More specifically, the meeting data conversion application reads images in order from the earlier Time Stamp and picks up an image immediately before reduction of the used pixels. In FIG. 5, Time Stamps are allotted to the images in order from (1) to (11). For example, in a comparison between image (3) with Time 00:00:40 and image (4) with Time 00:01:00, image (4) does not have a pattern included in image (3) at the middle unit and has the pixels in use reduced. Then, image (3) with Time 00:00:40 is picked up as an image immediately before reduction of pixels.

On the other hand, in a comparison between image (4) with Time 00:01:00 and image (5) with Time 00:01:20, image (4) is not picked up since the pixels increase.

When the pixels in use are reduced by a prescribed amount or more, the meeting data conversion application specifies the image immediately before that as a delimiting image, during pick-up. It is noted that “reduction by a prescribed amount or more” includes a case where pixels become equal to or less than a prescribed amount and a case where pixels are reduced by a prescribed amount or more or by a prescribed percentage or more as compared with the pixels used in the immediately preceding image. The former case can be determined, specifically, when an image entirely disappears, or when an image is reduced to such an extent that the image cannot be identified by a human being in a medium on which the image is displayed. On the other hand, the latter case can be determined, specifically, when an image is reduced by half or more, or when a rectangular region including an image is reduced by half or more. In the following description, during pick-up, it is determined that pixels in use become equal to or less than a prescribed amount (here, a pixel count 0), and the image immediately before that is assumed as a delimiting image.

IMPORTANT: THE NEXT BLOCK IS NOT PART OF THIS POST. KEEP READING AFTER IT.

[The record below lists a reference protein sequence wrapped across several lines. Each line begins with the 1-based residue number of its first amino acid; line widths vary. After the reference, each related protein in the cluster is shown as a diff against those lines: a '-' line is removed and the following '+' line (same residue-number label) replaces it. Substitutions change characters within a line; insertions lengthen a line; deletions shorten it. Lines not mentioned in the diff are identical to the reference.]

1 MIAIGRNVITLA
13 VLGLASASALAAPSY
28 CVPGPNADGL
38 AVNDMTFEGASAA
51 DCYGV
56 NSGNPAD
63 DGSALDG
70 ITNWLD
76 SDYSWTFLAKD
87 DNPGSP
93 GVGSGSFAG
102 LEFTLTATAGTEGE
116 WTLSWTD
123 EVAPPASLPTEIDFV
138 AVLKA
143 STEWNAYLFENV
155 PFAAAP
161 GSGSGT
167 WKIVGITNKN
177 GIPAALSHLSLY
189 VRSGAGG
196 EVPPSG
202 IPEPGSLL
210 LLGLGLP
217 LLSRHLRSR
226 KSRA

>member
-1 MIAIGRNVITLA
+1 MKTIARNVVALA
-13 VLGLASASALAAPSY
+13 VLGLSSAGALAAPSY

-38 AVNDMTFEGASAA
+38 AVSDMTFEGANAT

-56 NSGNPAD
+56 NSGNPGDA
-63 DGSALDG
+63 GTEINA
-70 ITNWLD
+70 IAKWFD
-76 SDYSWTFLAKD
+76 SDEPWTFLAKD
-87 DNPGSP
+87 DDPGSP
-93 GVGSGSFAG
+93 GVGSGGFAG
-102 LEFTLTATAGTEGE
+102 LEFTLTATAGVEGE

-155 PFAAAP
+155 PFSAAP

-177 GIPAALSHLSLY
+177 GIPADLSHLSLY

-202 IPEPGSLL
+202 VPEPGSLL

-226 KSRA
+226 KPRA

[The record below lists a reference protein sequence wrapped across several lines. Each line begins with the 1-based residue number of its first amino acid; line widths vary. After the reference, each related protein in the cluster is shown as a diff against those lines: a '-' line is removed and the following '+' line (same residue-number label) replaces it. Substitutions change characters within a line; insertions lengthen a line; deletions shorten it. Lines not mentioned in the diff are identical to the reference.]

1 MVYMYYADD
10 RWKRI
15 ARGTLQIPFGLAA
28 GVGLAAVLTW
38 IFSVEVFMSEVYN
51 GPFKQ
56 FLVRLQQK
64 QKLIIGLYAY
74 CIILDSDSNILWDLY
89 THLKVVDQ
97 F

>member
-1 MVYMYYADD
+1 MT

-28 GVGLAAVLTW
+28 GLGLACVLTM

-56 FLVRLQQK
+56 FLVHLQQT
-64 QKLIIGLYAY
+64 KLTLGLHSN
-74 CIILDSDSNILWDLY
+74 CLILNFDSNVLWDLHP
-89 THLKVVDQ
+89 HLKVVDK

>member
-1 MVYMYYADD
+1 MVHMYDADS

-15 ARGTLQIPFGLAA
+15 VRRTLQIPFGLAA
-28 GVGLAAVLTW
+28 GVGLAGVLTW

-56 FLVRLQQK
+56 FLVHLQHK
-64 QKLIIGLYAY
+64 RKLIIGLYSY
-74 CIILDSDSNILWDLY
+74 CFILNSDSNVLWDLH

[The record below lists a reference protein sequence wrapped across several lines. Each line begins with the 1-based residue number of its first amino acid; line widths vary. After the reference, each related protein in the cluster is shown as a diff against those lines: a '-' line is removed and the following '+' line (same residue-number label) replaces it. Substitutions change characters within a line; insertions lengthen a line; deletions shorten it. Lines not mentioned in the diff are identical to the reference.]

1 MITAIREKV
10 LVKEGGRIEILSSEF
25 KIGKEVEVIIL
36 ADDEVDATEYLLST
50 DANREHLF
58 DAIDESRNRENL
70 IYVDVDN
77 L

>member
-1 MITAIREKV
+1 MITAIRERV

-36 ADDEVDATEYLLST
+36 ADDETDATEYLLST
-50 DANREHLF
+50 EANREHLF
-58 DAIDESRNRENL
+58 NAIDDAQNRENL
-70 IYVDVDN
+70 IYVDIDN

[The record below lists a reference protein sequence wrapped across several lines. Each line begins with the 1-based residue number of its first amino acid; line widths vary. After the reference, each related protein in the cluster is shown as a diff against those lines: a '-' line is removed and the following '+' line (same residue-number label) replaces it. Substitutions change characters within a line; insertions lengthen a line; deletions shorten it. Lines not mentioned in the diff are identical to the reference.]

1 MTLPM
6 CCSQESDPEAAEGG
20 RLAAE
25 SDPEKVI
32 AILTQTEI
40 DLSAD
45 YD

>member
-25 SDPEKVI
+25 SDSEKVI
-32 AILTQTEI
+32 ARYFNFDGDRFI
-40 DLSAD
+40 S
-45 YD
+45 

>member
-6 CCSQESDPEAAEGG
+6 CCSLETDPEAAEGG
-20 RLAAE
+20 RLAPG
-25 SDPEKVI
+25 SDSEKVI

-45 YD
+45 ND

Here, the last image (11) in the image group is exceptionally picked up and set as the last delimiting image. The first image (1) is also picked up.

FIG. 6 shows the result of processing the images in FIG. 5.

Here, among the images in FIG. 5, the first image (1), images (3), (5) and (9) which are images immediately before reduction of pixels, as well as the last image (11) are picked up.

Furthermore, in FIG. 6, a delimiting image is indicated by an arrow mark. Image (5) is set as a delimiting image since it is an image immediately before the pixels in use become equal to or less than a prescribed amount (here, a pixel count 0), as shown in (5), (6) in FIG. 5. Image (11) is set as the last delimiting image since it is the last image in the image group.

FIG. 7 shows a state in which the images in FIG. 6 are grouped together.

The grouping is performed using a delimiting image as a boundary. Specifically, the images preceding a delimiting image are set as a group where the delimiting image is the last image in the group. Specifically, the images are managed in such a manner that they are divided into a group of images (1), (3) and (5) and a group of images (9) and (11).

FIG. 8 shows the images obtained by overlapping the images in each group in FIG. 7 with each other.

The images in each group appear on the display or are printed by MFP 600 in an overlapped manner. The images are overlapped with each other in such a manner that the image with the earliest Time Stamp is lightest and the latest image is darkest. Accordingly, the printing result as shown in FIG. 8 is obtained. More specifically, the image which is the last in the time series is displayed in a clearly distinguishable manner, and the older images are displayed more lightly.

FIG. 9 is a flowchart illustrating a process executed by the meeting data conversion application.

Referring to FIG. 9, at step S101, a group of images arranged in chronological order is obtained. At step S103, among the group of images arranged in chronological order, image data immediately before reduction of display pixels (image) and the first and last images in the image group are picked up. Here, if pixels are reduced to a prescribed amount or less, the meeting data conversion application specifies the picked up image as a delimiting image.

At step S105, the meeting data conversion application specifies the last image in the image group as the last delimiting image. At step S107, the meeting data conversion application groups the picked up images using the delimiting images as boundaries.

At step S109, the grouped images are output.

FIG. 10 is a flowchart illustrating the content of the output process at step S109 in FIG. 9.

At step S201, images are overlapped with each other for each group. At step S203, the overlapped images are printed.

At the aforementioned step S101, the meeting data conversion application of the meeting system captures images displayed on PCs 1-3 or images displayed on electronic blackboard 655 at prescribed intervals (here, every 20 seconds) for storage into a storage device of PCs 1-3, MFP 600 or a server. In doing so, the meeting data conversion application generates and stores information for managing an image, for each of the captured images.